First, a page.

UCSD researchers warn of potential risk to civilians exposed to pesticides
March 10, 2008
A study by researchers at the University of California, San Diego School of Medicine shows there is increasing evidence that high rates of illness in Persian Gulf War Veterans can be explained, in part, by exposure to certain chemicals, including pesticides and nerve agents. Veterans from the 1990-91 conflict have a higher rate of chronic, multi-symptom health problems than either non-deployed personnel or those deployed elsewhere. Symptoms routinely reported by these veterans include fatigue, muscle or joint pain, memory problems, trouble sleeping, rash and breathing problems.
“This evidence suggests that exposure to this certain class of chemical may be linked to elevated risk of health problems,” said Beatrice Golomb, M.D., Ph.D., associate professor of medicine at the UC San Diego School of Medicine, whose study will be published in the early online edition of the Proceedings of the National Academy of Sciences (PNAS) the week of March 10.
“Health issues among Gulf War veterans have been a concern for nearly two decades. Now, enough studies have been conducted, and results shared, to be able to say with considerable confidence that there is a link between chemical exposure and chronic, multi-symptom health problems,” said Golomb. “Furthermore, the same chemicals affecting Gulf War veterans may be involved in similar cases of unexplained, multi-symptom health problems in the general population.”
The study synthesized evidence regarding a class of chemicals known as acetylcholinesterase inhibitors (AChEis) — including so-called “organophosphates” and “carbamates.” These include nerve gas chemicals such as sarin; some military personnel were exposed when demolishing Iraqi munitions. They include common classes of pesticides which were aggressively used in the Gulf to control sand flies and other insects. And they include the nerve gas protection pill “pyridostigmine bromide” or PB. (Note: As a result of an earlier RAND Corporation report by Golomb detailing concerns about using such pills preventatively, military policy has been changed in the US and elsewhere.)
The study linked exposure to each of these chemicals with the chronic, multi-symptom health problems in 25 to 33 percent of returning Gulf War veterans.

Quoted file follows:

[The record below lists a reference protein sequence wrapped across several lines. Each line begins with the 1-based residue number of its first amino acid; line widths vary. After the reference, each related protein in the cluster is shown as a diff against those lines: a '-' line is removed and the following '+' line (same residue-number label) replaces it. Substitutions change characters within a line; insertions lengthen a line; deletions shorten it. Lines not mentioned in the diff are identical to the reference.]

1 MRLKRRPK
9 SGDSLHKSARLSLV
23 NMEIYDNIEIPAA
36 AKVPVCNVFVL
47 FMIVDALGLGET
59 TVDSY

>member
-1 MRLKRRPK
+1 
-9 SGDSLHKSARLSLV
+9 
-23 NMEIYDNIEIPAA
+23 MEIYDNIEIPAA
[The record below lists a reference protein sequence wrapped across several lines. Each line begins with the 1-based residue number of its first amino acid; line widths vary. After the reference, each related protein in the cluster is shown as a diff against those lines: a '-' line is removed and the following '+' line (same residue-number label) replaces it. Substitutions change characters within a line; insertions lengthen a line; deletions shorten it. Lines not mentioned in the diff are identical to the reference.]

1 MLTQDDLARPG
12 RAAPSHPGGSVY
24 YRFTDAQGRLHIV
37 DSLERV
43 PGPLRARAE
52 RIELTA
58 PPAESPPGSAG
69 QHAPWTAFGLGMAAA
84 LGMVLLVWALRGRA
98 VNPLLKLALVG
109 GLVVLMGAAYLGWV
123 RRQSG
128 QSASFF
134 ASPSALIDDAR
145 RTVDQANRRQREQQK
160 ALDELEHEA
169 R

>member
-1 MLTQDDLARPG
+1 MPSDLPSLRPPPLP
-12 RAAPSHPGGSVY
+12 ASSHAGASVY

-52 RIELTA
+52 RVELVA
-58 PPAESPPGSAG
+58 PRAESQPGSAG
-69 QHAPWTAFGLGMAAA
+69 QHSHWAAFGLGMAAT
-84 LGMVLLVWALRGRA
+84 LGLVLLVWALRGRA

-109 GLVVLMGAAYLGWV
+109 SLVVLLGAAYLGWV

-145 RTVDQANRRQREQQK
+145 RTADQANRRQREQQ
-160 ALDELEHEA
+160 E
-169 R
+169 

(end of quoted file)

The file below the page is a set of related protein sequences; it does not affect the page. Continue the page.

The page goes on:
“There is evidence that genetics have something to do with how a body handles exposure to these chemicals,” said Golomb. “Some people are genetically less able to withstand these toxins and evidence shows that these individuals have higher chance of suffering the effects of exposure.” Specifically, illness is linked to lower activity of enzymes that detoxify AChEis, due to genetic variants The enzymes known to be involved are paraoxonase (PON) for OPs, including sarin, and butyrylcholinesterase (BChE) for PB.
Among those service members given PB pills as a preventive measure, those with the mutations that reduced their ability to detoxify the pills were at significantly higher risk of illness, according to Golomb.
Previous studies have shown genetic variants of these enzymes are also associated with increased rates of some neurological diseases, such as amyotrophic lateral sclerosis (ALS) or Lou Gehrig’s disease. Golomb says this may explain the elevated levels of ALS seen in Gulf War veterans.
Some of the chemicals linked to these multi-symptom illnesses continue to be used in agriculture, and at homes and offices for pest control in the United States and around the globe. Studies not related to the Gulf War showed that agricultural workers exposed to organophosphate pesticides had 10 times the number of health symptoms as those not exposed.
“Again, genetic variants that hamper defense against these chemicals were linked to higher risk of health problems. These findings carry important implications for current members of the armed forces as well as the general public, suggesting that exposure to these pesticides in any setting may increase risk for impaired neuropsychological function and poor health” said Golomb.
Media Contact: Kim Edwards, 619-543-6163
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